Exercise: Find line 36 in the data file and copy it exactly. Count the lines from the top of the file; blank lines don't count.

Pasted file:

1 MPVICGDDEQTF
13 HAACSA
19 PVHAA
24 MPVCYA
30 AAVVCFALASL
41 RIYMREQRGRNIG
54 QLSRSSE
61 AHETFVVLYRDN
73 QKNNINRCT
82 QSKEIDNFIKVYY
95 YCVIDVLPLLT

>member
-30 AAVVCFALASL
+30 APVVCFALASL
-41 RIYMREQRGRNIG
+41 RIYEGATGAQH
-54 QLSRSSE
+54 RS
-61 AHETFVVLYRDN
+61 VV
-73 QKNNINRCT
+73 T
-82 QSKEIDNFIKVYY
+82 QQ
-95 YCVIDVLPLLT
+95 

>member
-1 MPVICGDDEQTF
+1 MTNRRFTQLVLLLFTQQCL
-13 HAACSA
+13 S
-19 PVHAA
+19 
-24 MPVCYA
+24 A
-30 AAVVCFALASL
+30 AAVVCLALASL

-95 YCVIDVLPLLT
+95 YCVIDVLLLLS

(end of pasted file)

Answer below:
-30 AAVVCFALASL